Groups can still work well when you want to take quick action around a current issue, and are still often used to rally people around causes or current events. These are the five reasons why Facebook groups are still important:

  • Getting the message across

Sending messages to group members is very powerful because Group messages are sent directly to members’ inboxes, just like messages from a friend. Facebook pages restrict you from doing this, only allowing page updates!

  • Organising events

Groups are a great way to organise events and they also the give you the capability to message attendees. Group content is also now included in the Facebook Newsfeed, something once exclusive to Pages. This is a major factor in retaining members and driving engagement.

  • Time

Groups can be grown quickly, perfect when time is not on your side. Bulk invites to join a group can be sent to friends, which can also be helpful for viral marketing.

  • Control

Facebook groups provide you with much more control over who can be allowed in and out of your group! Groups can be made exclusive to certain networks; they can be private so they are only visible to members or available to all Facebook members. The control that groups provide can be helpful when creating a subsection of your page.

  • The personal touch

Facebook groups generally create a more personal feeling. They allow for close interaction with the administrator of the group, unlike a more anonymous page. Many find this personal interaction to be a welcome bonus in what can often seem like an impersonal digital age!

 
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Blogging: 4 Simple Steps Towards A Successful Blog…

By Nicholas Beeson – Marketing Associate, Buzzwords Manchester

In the age of social media, blogs should form the backbone of your social media marketing campaigns. The content is also valuable in its own right.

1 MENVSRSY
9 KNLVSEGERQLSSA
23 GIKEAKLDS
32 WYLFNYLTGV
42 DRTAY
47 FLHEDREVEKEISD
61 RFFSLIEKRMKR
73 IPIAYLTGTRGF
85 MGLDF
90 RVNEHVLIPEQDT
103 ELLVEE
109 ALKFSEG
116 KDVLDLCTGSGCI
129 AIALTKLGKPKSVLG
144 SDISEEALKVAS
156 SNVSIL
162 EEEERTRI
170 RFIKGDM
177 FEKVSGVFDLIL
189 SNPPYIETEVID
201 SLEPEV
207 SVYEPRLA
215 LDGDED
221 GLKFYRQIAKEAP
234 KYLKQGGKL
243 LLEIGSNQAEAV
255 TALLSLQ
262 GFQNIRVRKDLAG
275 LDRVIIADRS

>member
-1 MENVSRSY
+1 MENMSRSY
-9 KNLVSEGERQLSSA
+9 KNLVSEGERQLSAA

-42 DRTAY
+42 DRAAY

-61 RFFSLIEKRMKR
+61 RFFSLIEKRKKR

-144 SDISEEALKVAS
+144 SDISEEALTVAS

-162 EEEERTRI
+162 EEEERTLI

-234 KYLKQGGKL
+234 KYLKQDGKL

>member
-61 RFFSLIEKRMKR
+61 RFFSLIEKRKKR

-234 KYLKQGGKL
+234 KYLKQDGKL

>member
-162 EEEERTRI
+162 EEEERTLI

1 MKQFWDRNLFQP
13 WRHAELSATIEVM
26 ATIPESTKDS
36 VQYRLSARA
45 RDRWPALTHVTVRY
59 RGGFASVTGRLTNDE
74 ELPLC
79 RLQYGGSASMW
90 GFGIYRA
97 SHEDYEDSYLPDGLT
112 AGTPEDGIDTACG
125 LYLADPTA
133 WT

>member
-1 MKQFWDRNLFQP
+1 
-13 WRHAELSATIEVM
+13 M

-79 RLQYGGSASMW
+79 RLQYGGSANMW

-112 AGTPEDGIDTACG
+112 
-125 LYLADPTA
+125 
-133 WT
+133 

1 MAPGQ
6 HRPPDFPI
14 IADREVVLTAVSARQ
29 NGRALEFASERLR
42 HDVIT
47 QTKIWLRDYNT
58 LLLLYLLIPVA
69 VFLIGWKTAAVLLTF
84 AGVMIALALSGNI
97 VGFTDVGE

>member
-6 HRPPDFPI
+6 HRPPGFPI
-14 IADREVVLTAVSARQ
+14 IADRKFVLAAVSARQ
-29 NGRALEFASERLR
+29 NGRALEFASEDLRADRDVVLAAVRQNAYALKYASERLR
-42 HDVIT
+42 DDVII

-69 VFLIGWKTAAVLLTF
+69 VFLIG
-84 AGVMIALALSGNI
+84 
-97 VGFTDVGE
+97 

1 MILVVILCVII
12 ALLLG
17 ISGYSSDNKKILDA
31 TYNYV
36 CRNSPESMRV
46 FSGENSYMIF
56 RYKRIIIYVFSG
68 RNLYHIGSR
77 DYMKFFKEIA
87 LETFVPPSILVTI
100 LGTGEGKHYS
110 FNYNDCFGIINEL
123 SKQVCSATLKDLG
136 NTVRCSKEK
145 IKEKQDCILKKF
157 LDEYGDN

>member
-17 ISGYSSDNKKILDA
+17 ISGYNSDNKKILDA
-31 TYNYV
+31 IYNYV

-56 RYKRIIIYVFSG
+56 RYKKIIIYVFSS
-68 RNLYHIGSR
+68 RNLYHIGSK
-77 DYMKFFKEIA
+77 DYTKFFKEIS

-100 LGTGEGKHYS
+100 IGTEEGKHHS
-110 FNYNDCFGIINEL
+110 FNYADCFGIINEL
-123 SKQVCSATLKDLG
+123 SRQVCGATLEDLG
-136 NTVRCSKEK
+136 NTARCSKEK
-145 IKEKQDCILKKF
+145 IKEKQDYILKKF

Blogs drive traffic to your website and create valuable links. Despite this, many of us forget what makes a blog successful. As a reminder, here are four SIMPLE – yet effective – tips on how to maintain a successful blog:

  • Develop a strong blogging ‘voice’

The overall style of your blog should reflect your business or brand. It should be designed to meet your overall marketing objectives. Your blog should be written in a tone that is open and credible, conversational and jargon-free. Use the blog as an extension of your website.

  • Blog frequently

For your blog to be successful, you need to add new content often. You should post at regular times to make it easier for your subscribers to follow. As a minimum, you should aim to post three new blog entries a week.

  • Avoid rambling on

Many bloggers don’t realise that the most successful blogs are very narrowly focused on specific issues and are made up of short entries. The title of your blog is also important as it helps optimise each blog post across the web. Blogs are meant to be read quickly. This should be reflected in your writing style.

  • Optimise for ‘The Links Effect’

Make sure you include relevant keywords – and add tags to match! This will help generate back-links to your website and thus help with SEO and search engine rankings. This in turn will generate traffic to provide the sales leads or other enquiries which will ultimately justify your website’s existence.

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How to Optimize your Facebook Page in 3 Simple Steps

Buzzwords' Facebook page

By Nicholas Beeson, Marketing Associate at Buzzwords Manchester

To get the most out of a Facebook page, you need to gain members. In order to do this, some basic SEO skills can be applied. Optimizing your Facebook page will enable it to be found on both Facebook and the World Wide Web!

Believe it or not, Facebook pages are indexed by search engines and can even be viewed by those without a Facebook account. Facebook pages also have the potential to rank highly!

Ranking well on Facebook’s internal search is even more important, as those searching for your brand or business on Facebook know what they want and will be able to find it with ease!

3 simple steps
To begin optimizing your page so it ranks well on both organic and internal searches, follow these 3 simple steps:

1. What are you about?

The “About” box is one of the most undervalued elements of a Facebook page. The “About” box provides you with a platform to add keywords that can tell customers and search engines what your page is about! The box also allows you to add clickable links that can direct customers back to your company’s website or any other related sites.

2. The category you place yourself in is vital

When deciding on the category in which to place your page, be careful. The category affects what you can add to your info, and how much you can add! When completing the info section, use lots of key words and add links to all of your related sites including your company website, blog, LinkedIn and Twitter.

3. Choose an appropriate URL and page name

When choosing the page name, make sure it is related to your organisation and easily visible to those searching for you. Once you have gained 25 ‘likes’, create a unique URL that is memorable and related to your brand!